This assignment will assess competencies 5. Develop an effective entry strategy and organizational structure for new ventures in a multinational organization and 6. Predict the political, legal and ethical challenges of international management, decision making and control in an international environment.
The due diligence analyses on the three countries (listed below) will continue in this LP with the exploration of management decision making processes. For each of your countries, you will create a roadmap for your entry strategy into the country with which type of ownership structure you would use, providing examples of why this would be the best choice. You will discuss whether there are regulations with regards to trade in moving into this country.
Provide a SWAT analysis of the government and political issues you will be encountering during the entry process. Finally, discuss all the legal and ethical challenges you foresee in moving into this arena. A minimum of two pages per country is required and you will follow APA (6th edition) formatting (no abstract is required for this milestone) with title and reference pages, indented paragraphs and a minimum of four APA formatted references and associated in-text citations.
FOR REFERENCE ONLY: This is the Previous Assignment with three countries (these are the ones that should be used in above assignment):
Cultural diversity exists in every country and should be respected. Besides having similar factors that include culture, there is often a difference on how to handle them depending on the country. In this era of globalization, international business is unavoidable. While doing business communication is a key tool to strike a balance. There are also ongoing negotiations among other activities the two countries engage to ensure that each country is left better off from the dealings. It is therefore important to have cross-cultural communication skills and prior knowledge of the strategy to enter each country. This research will focus on business between the US with Canada, China, and South Africa as developed, emerging, and developing countries respectively.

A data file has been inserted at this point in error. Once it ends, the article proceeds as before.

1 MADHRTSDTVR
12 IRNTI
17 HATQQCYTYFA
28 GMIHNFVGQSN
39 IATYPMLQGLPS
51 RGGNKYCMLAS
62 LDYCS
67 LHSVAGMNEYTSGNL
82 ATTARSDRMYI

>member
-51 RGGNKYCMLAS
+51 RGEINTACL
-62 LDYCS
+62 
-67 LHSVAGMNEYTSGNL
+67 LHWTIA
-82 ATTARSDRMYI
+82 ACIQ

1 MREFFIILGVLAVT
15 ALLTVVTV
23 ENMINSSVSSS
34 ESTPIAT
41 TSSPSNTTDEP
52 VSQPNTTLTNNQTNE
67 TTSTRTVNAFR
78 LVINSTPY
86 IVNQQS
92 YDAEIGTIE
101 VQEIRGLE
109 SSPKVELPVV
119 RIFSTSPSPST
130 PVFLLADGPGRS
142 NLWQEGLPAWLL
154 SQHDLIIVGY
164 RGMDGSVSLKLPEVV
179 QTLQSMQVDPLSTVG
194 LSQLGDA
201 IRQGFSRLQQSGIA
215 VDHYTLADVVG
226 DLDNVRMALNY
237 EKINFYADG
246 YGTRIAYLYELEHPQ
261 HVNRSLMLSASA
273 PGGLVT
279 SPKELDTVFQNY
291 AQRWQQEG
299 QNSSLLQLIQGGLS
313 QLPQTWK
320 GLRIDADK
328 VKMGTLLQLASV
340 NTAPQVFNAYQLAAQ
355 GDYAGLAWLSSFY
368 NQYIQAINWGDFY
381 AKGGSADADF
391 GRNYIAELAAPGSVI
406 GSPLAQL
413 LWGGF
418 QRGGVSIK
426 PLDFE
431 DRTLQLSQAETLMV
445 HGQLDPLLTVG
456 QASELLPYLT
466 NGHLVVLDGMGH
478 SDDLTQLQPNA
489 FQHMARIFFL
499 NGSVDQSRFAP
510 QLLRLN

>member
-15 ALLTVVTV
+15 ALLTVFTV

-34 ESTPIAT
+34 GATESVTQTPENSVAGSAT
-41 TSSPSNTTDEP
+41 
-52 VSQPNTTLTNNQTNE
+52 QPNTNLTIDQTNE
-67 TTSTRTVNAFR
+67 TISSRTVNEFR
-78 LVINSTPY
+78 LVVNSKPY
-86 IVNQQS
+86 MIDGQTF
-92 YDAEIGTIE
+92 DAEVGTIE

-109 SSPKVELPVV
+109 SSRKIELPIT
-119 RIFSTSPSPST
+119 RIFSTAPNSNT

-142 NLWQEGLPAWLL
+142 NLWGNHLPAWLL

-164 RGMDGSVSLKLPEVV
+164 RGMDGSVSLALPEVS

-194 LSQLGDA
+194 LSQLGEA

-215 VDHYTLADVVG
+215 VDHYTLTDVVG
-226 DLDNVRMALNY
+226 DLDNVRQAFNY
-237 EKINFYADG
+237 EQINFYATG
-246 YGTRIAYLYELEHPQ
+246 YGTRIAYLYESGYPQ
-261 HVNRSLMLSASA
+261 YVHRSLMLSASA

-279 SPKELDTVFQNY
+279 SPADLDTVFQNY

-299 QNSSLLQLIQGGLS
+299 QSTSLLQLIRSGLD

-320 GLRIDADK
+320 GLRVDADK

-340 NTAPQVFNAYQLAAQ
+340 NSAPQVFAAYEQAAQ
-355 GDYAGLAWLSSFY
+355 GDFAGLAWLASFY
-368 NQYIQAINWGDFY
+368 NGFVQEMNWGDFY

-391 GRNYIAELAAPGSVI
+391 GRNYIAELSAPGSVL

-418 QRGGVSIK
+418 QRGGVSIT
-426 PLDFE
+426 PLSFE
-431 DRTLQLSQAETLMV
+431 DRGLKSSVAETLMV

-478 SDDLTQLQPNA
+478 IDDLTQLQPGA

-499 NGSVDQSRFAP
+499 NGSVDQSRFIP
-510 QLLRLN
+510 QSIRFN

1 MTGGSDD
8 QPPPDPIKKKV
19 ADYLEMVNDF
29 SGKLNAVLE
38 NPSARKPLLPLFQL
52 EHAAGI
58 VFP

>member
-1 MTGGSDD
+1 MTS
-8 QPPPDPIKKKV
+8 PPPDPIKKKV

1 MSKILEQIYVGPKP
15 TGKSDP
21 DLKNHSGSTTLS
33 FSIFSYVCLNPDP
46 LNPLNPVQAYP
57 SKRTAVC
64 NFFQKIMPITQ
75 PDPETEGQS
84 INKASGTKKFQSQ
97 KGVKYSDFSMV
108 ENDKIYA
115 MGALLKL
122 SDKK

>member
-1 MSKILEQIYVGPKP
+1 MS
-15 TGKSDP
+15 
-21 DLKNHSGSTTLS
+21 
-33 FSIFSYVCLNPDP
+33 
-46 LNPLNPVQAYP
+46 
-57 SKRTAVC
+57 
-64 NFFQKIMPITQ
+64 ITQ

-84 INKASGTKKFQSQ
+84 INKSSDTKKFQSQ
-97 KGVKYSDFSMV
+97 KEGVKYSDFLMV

Prior to doing business, it is important to realize which part of the country your business partner is. This affects their behavior even in business negotiations. Ontario, which is Canada’s business district, has inhabitants who are conservative and businesslike. People from the Northern provinces possess strong pioneer spirit while those from Quebec who have adopted the French culture are very independent. Those from west of Canada including Alberta and Saskatchewan are often friendly, relaxed and open .This is contrary to those from Atlantic provinces like Nova Scotia and Prince Edward Island. They are a bit reserved and local. British Columbia, which is hyped to be the future of the nation, has inhabitants who are unconventional (McMahon, 2012).